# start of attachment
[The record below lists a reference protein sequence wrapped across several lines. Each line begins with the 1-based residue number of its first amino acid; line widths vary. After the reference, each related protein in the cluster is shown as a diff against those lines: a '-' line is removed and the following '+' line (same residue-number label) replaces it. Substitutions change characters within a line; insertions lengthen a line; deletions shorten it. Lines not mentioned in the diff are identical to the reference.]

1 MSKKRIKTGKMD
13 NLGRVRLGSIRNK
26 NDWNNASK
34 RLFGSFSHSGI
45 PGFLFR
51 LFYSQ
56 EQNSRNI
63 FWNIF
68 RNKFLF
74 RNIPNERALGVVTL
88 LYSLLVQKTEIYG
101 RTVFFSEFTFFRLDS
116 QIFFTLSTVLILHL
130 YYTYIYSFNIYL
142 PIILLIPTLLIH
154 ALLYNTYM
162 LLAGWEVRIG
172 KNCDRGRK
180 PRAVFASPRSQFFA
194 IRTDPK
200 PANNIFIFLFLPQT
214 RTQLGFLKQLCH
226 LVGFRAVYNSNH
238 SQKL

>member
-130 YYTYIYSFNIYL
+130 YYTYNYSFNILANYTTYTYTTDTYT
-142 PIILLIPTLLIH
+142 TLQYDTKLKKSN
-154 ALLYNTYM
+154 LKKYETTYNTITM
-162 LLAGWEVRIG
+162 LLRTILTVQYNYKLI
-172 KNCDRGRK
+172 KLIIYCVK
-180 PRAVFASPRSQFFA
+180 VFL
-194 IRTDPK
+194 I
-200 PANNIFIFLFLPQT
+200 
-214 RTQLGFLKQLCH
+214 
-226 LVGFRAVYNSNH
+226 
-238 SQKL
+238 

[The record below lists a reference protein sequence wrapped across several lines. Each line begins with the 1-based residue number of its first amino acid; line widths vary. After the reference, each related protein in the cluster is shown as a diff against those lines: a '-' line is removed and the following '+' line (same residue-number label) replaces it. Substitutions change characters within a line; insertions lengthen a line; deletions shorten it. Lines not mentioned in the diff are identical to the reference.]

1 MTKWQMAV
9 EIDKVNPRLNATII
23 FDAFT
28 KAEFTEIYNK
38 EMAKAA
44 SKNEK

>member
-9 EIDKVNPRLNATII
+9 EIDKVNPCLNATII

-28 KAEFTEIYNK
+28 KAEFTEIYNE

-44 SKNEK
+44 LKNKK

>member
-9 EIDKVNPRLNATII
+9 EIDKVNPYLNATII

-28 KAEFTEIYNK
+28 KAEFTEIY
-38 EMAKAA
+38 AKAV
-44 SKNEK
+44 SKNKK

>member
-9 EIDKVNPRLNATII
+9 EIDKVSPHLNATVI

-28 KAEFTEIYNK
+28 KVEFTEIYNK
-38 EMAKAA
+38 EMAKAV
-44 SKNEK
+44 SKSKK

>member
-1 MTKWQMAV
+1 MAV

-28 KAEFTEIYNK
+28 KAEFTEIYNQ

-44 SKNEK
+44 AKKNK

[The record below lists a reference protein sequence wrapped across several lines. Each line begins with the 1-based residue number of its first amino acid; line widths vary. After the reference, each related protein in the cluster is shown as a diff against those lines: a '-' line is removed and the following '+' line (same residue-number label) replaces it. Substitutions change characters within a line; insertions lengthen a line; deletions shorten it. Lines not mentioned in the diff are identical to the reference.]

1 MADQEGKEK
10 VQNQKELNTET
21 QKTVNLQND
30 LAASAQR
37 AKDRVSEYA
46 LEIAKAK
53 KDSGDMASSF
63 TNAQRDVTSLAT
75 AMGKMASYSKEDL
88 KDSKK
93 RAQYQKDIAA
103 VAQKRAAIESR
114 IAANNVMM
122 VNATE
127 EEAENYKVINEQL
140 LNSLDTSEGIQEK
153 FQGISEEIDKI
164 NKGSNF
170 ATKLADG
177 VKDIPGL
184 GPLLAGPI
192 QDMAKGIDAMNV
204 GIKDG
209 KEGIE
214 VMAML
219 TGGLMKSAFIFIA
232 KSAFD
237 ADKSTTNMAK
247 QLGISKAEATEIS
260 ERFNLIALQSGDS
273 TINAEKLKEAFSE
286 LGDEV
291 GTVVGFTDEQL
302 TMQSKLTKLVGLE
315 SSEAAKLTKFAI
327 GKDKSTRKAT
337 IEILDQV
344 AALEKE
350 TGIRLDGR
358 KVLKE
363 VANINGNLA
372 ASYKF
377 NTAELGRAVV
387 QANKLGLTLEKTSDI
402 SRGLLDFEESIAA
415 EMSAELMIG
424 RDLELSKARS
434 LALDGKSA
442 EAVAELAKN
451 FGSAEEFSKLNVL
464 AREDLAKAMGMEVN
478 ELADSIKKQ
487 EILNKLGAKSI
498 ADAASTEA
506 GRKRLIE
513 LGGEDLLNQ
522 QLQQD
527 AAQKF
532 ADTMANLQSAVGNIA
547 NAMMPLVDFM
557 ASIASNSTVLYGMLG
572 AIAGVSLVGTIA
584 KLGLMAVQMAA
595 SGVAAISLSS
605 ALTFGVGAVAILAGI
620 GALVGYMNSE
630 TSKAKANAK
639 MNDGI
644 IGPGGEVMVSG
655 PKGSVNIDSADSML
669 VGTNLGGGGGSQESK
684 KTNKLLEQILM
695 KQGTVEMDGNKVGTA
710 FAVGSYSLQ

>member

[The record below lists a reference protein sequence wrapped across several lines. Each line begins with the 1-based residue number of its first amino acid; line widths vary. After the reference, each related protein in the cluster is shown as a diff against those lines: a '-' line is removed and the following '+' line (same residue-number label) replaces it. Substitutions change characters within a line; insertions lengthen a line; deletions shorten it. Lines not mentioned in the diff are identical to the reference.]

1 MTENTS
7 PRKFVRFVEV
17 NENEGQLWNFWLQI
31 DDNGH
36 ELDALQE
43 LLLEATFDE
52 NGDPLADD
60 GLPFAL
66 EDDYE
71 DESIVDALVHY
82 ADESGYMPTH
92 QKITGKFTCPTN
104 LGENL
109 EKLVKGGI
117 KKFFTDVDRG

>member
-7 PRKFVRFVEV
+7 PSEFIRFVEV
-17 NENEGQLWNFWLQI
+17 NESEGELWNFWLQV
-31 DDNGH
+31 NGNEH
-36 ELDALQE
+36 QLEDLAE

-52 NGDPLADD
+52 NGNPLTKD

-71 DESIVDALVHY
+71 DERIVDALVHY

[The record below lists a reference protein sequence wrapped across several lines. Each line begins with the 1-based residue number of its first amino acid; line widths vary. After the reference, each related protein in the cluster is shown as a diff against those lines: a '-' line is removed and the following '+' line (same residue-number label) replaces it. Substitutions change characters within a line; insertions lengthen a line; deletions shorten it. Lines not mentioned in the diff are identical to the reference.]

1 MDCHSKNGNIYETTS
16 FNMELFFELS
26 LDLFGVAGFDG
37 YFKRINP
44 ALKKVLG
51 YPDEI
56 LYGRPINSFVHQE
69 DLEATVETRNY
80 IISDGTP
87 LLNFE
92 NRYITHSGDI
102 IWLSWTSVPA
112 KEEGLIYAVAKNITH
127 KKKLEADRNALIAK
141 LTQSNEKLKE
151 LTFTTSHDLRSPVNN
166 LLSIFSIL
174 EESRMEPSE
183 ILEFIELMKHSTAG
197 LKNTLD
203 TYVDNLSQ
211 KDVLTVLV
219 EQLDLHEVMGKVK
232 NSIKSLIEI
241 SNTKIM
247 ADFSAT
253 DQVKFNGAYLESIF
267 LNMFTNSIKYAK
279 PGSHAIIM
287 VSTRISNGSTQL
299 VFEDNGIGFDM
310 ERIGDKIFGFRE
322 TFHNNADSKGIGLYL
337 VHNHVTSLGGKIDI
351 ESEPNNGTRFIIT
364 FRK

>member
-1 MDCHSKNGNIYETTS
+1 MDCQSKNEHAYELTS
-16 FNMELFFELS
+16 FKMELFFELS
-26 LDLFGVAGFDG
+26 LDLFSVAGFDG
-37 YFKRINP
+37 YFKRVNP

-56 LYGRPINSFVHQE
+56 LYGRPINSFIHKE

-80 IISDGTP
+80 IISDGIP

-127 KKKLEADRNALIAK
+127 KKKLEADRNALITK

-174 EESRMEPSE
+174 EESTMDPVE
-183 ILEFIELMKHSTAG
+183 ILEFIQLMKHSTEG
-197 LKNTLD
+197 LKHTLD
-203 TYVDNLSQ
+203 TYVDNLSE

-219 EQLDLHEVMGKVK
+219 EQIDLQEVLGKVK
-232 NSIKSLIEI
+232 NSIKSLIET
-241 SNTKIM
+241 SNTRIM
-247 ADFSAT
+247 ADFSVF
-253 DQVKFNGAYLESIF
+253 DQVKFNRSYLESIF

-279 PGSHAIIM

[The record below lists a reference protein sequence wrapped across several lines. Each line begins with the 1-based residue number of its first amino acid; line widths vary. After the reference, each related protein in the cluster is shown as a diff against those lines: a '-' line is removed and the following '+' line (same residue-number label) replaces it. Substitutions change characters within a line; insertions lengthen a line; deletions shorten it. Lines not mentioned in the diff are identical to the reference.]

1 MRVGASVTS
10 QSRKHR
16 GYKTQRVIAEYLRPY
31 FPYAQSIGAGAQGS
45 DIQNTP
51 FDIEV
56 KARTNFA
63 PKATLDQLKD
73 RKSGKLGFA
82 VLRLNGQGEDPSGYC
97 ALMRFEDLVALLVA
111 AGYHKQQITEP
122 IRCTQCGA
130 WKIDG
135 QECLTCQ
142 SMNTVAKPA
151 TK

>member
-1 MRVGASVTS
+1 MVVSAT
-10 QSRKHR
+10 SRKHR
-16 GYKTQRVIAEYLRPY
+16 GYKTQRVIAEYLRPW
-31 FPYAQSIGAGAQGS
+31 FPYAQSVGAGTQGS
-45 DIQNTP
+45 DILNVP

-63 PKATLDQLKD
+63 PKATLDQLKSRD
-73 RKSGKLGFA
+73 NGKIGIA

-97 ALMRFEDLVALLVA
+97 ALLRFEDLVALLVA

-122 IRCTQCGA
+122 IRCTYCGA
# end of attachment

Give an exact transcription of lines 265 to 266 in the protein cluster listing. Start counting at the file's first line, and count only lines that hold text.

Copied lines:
1 MRVGASVTS
10 QSRKHR